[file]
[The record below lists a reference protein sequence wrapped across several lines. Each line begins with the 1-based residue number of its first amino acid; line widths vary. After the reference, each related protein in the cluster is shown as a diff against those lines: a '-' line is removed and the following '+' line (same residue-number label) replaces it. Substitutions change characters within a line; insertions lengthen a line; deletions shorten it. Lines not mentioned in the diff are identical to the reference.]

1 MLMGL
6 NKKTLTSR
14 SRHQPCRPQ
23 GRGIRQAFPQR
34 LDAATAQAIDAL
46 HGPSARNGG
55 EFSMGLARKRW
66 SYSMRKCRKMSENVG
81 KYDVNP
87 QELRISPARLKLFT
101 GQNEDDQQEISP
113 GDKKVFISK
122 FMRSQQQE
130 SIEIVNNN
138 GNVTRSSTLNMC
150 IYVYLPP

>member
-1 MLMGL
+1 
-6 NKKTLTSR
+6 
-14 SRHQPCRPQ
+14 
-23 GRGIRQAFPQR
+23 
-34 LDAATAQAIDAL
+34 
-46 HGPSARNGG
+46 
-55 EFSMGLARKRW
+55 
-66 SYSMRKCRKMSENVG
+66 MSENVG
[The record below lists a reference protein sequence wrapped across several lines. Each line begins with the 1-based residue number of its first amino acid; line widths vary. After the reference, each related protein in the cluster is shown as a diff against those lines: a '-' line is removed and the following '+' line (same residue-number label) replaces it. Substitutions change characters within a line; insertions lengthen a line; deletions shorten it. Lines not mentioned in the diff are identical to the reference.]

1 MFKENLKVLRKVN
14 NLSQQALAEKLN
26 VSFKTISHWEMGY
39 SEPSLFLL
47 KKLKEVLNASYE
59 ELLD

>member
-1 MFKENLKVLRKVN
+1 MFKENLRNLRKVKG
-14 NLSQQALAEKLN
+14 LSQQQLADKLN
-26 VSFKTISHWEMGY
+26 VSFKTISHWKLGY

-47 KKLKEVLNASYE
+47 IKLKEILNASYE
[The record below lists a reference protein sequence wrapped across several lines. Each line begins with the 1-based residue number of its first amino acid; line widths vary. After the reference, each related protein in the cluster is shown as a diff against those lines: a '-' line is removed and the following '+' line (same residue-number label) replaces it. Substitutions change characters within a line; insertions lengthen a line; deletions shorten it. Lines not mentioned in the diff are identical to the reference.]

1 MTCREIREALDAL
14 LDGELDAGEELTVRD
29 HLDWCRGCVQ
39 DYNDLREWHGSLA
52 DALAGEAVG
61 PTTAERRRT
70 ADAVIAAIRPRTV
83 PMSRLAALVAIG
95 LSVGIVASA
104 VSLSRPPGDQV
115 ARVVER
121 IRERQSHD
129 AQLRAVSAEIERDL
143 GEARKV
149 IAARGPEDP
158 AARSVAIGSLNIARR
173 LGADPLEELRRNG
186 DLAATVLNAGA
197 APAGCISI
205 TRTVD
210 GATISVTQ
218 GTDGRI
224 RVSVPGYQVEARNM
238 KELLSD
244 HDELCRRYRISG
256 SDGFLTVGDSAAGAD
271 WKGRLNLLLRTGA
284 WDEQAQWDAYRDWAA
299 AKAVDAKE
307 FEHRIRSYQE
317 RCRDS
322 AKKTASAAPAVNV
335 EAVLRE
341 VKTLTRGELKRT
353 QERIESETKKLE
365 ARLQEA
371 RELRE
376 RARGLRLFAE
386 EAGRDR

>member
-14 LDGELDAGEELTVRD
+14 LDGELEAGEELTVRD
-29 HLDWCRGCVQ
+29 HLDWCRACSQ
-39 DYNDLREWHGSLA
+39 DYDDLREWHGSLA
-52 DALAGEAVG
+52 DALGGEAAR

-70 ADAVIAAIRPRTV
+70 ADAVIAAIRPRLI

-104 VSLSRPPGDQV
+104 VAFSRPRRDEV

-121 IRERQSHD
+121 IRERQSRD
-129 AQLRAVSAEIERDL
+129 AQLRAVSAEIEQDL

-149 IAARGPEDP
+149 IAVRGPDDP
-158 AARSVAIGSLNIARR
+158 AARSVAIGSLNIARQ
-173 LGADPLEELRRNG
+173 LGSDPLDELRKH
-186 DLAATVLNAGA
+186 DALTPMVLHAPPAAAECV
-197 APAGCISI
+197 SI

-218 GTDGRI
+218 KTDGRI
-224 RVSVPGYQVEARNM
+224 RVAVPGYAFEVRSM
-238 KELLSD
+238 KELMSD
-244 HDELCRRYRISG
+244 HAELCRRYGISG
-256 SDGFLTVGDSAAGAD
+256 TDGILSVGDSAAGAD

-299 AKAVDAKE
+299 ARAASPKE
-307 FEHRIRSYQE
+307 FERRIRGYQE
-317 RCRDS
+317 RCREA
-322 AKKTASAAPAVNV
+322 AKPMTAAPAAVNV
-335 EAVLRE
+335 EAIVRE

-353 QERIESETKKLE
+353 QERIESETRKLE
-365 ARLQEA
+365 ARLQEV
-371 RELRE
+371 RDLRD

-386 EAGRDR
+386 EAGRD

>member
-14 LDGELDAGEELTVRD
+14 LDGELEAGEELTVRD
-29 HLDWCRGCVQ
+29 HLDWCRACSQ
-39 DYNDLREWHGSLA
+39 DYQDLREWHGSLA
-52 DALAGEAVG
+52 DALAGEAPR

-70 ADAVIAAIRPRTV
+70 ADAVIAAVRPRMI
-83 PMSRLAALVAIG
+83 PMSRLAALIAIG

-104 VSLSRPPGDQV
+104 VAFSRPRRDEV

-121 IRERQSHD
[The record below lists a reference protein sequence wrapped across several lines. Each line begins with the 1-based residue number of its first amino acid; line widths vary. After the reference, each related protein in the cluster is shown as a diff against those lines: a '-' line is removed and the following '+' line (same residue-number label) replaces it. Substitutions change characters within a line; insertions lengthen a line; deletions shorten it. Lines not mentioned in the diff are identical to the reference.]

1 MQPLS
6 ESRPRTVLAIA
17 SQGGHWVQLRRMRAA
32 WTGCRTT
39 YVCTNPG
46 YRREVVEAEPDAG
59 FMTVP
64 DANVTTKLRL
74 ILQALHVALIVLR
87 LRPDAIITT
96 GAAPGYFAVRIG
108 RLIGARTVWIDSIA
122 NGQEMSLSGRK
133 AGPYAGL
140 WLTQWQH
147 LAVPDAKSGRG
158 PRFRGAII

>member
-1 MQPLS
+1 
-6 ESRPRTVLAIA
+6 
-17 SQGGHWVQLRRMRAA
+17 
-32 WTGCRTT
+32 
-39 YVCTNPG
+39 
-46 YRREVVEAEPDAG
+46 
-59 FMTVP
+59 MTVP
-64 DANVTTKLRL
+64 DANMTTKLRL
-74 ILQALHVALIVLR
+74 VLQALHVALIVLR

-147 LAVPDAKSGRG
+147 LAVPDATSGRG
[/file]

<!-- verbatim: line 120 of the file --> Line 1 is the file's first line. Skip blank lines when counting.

-224 RVSVPGYQVEARNM